So I got an e-mail today from babycenter.com about Penelope's development. I get one every week (and one for the pregnancy), sometimes they have tips on how to handle common problems or issues at the child's stage in development and sometimes they're just informative. Today's was on vocalization, here's what it said (fyi, they switch genders all the time so don't be confused when they go from "he" to "she" mid-sentence):
Your baby's ability to vocalize is improving, and he may say his first word any time now. When he does, repeat it softly and clearly so she can learn the correct pronunciation. (Bear in mind that many babies won't utter an intelligible peep for several more months, and that's normal, too.) First words don't always have precise definitions, by the way. "Dog" may mean anything with four legs, and "ba-ba" could signify bottle, teddy bear, bye-bye — or all three.
Now, the last part is the part I'm most interested in, and I've bolded it, mostly because it I think it's a load of crap. If you count a first word as anything semi intelligible but that is NOT used consistently with meaning then you can count Penny's first "word" as uh-oh when she was 4 months old. Ha.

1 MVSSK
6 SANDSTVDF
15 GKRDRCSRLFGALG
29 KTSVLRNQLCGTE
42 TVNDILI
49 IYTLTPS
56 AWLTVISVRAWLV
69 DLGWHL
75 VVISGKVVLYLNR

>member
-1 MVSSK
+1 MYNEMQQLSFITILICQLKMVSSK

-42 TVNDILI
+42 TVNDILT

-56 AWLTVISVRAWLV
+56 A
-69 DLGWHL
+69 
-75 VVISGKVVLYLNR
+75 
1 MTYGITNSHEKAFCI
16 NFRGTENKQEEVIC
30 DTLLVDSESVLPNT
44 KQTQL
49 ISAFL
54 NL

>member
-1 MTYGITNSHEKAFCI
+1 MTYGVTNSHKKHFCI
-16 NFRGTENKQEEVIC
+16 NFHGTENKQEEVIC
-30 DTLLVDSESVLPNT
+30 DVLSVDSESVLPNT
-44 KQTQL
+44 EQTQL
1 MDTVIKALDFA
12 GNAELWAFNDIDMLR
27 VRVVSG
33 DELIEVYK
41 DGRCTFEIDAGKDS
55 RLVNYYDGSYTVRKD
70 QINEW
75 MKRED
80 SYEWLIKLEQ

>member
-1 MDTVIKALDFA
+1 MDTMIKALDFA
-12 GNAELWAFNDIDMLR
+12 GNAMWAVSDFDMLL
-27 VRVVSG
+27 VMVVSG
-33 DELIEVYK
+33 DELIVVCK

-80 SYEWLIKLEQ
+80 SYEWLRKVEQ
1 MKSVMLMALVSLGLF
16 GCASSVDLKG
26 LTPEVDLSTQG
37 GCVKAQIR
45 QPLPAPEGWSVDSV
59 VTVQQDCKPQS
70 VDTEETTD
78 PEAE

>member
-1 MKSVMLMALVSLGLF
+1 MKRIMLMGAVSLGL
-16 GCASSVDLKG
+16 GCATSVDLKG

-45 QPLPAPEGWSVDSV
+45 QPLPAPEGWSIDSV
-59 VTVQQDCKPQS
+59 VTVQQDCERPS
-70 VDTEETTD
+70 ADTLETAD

One of my very good friends (who has a daughter 4 months older than Penny) is a speech therapist - with a Masters (she works with infants and children). And her line of thought, backed up by her degree, is that a first word is when a child uses a word consistently with meaning - so "mama" will count when baby is using it to refer to mom, and only mom. If baby says "mama" to her mom, food, and teddy bear then she's just playing with sounds. This is a good thing, but it's NOT a first word.
Penelope says mama, dada, and baba pretty consistently but not exclusively for mom, dad, and bottle. She just likes to use the sound combinations to babble - which is great, but I'm not counting ANY of them as her first word. She's also said tights, wookie, and work - so she's repeating things I've said - but she has no idea what she's saying so they don't count either.
Some people think I'm being too strict with what to count as a first word. I think I'm being realistic and much more accurate than websites like babycenter. If I followed their guidelines then Penelope has been "talking" since 6 months - which is a little ridiculous. She's a smart kid, but not even Einstein talked at 6 months.
3 months ago